The point is, those things, as convoluted as they were, got my hair long. It stayed long because, maybe, those ideas had taken root on some deep level. Or maybe I just got used to the new, super villain shape of my head.

Conversations of heroes and villains aside, hair length seemed to signify something.

I am not quite like you, I guess. I’m me.

Don’t get me wrong, it’s probably a good thing. My receding hairline is dragging me, kicking and screaming, into a world of adulthood that I’ve always sort of been terrified of. I guess I can thank my supervillain hair for it. For being a catalyst that’s forced me to come to grips with who I actually am, as an adult.

Then my hair started changing shape. It used to twist and curl and build on top of my head, giving me a sort of Octobrain-ish appearance. Those curls started to unspool. They flattened and (good Lord) started thinning.

So, eventually, I had to get it cut very short.

And boy oh boy, I can’t really explain how much it freaked me out.

Because my head is actually very small. I’m a skinny guy with a small head, and something about that realization was kind of chilling. I felt less like a cool outsider and just a really small, skinny person. Not super villain or super hero. More like hostage in a super hero film.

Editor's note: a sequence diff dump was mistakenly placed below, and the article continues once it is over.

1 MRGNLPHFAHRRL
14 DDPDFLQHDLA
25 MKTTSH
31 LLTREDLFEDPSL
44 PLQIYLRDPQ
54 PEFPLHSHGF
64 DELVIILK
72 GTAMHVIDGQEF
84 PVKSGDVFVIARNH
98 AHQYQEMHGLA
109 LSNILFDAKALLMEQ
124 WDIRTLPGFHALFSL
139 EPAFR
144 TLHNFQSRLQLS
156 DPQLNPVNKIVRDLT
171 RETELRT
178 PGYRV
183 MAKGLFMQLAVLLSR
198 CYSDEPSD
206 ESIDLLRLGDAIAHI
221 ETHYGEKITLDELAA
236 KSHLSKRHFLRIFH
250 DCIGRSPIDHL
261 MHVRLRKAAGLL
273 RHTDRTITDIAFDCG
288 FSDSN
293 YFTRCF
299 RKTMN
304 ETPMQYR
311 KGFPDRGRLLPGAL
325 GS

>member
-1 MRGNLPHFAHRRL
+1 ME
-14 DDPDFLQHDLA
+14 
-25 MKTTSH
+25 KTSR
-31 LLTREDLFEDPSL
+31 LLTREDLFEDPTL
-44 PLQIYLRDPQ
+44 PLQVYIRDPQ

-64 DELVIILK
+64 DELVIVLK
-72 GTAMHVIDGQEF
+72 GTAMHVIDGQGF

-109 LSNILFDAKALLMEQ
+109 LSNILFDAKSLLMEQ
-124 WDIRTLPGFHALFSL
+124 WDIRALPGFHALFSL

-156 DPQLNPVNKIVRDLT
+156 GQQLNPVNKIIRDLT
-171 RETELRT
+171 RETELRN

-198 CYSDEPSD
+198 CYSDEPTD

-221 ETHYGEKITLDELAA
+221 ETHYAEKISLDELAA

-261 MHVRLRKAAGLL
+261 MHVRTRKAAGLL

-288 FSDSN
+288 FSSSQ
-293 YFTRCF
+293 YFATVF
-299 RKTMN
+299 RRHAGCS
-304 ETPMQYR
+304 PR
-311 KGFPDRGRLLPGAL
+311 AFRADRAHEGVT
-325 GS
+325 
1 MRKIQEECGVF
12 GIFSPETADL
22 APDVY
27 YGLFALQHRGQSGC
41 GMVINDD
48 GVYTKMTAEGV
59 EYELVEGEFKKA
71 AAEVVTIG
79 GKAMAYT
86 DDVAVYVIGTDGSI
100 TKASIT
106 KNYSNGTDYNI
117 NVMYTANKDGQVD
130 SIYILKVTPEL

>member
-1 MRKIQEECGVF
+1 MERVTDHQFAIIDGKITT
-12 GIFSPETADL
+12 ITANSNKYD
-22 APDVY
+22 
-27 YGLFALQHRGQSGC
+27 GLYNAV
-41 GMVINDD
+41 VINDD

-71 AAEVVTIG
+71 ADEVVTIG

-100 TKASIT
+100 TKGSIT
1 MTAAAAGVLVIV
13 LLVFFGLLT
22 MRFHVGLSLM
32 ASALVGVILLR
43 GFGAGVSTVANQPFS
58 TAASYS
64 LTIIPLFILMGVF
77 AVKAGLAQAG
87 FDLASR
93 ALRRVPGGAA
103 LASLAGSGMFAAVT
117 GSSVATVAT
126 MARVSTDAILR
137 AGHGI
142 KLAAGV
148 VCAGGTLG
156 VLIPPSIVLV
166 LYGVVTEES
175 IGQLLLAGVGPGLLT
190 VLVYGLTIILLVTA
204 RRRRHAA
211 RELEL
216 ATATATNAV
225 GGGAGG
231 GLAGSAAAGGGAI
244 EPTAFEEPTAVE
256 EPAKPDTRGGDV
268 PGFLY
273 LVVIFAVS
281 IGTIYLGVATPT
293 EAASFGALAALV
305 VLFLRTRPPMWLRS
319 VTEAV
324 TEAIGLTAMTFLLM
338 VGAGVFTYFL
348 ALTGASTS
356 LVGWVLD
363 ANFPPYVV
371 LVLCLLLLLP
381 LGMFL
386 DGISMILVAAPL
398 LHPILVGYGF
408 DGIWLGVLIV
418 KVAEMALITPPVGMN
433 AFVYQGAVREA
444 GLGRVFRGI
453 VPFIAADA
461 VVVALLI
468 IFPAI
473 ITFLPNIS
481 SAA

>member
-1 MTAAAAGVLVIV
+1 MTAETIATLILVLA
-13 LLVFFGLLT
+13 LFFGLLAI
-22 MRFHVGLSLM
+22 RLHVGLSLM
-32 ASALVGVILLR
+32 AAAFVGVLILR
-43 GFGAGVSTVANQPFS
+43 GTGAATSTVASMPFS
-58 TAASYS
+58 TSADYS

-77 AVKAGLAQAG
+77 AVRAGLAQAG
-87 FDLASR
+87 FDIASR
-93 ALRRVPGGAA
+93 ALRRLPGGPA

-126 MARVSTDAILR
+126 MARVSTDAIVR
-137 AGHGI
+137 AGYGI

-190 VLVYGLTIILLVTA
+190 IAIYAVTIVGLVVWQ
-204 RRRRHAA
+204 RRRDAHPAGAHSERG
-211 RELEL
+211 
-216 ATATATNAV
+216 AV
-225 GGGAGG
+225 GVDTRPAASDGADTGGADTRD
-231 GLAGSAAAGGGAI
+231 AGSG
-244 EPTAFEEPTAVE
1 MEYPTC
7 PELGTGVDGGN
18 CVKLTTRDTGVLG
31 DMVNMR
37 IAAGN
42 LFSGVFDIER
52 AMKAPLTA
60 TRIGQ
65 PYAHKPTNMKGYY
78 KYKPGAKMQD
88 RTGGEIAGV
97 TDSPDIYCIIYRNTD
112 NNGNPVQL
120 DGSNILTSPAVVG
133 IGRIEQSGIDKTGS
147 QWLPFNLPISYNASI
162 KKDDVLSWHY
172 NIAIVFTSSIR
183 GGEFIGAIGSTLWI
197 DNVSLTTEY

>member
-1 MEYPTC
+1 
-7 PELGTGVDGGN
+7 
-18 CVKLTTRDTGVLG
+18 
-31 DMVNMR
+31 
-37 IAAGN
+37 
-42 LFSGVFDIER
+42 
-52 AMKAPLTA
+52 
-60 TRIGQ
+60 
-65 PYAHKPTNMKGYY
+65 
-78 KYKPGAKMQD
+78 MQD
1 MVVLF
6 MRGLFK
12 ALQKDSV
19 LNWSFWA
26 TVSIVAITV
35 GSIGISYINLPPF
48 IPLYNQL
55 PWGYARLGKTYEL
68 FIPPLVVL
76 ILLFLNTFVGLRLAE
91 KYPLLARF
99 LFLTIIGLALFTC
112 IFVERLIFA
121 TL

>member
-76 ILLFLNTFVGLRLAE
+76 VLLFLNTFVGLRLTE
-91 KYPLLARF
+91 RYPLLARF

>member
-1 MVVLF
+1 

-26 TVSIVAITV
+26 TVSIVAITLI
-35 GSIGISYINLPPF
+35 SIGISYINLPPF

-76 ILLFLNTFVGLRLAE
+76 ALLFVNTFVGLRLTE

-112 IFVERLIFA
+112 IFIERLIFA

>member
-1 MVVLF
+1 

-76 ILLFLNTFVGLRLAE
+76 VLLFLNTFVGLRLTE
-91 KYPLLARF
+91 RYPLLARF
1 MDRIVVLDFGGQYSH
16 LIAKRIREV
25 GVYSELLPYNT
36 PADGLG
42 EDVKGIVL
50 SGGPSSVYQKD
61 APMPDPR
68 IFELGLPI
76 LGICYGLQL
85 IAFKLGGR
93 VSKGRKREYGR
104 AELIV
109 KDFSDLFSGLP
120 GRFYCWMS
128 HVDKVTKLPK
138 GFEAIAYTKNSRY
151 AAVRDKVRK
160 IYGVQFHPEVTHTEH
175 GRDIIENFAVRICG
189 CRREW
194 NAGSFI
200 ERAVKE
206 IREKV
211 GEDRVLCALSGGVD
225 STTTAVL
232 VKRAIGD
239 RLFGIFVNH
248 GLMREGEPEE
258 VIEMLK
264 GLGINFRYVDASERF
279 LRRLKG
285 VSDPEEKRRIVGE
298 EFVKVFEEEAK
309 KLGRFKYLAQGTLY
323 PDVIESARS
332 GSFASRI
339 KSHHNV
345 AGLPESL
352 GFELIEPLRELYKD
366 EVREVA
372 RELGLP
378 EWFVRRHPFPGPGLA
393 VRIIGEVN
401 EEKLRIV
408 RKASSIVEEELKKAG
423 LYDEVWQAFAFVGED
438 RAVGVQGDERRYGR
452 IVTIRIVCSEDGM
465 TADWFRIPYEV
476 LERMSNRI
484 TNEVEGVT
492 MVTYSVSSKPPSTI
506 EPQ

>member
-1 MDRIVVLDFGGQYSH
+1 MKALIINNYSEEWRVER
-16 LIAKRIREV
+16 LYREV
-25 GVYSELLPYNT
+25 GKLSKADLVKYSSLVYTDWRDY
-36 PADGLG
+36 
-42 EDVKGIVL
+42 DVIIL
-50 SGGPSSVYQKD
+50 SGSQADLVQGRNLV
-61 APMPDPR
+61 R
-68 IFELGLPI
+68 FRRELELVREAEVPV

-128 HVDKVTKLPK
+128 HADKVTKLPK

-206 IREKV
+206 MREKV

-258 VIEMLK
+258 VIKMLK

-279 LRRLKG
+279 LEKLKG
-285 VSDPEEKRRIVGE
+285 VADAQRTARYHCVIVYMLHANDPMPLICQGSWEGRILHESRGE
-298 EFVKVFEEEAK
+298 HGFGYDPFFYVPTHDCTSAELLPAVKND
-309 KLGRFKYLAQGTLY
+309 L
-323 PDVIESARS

That was one of the first “getting older” experiences I had that didn’t feel anything like how I thought it was going to feel. I knew people started balding, but I didn’t think it felt like that. No, nothing like that at all.

Now (get this), my hair is even thinner than when I first cut it all off. People tell me I’m paranoid, but I think I’m going bald, and it’s a silly thing, but it’s become a very real preoccupation of mine. Why?

Because it literally signifies a shift in identity. It’s a bold proclamation that I am getting older.

It’s saying things, physically, that I’m not sure I’m ready to say.

Don’t get me wrong, it’s probably a good thing. My receding hairline is dragging me, kicking and screaming, into a world of adulthood that I’ve always sort of been terrified of. I guess I can thank my supervillain hair for it. For being a catalyst that’s forced me to come to grips with who I actually am, as an adult. What person I want to be, with or without hair. Isn’t that what super villains (or foils in general) are for? Forcing you to become the person you’re supposed to be?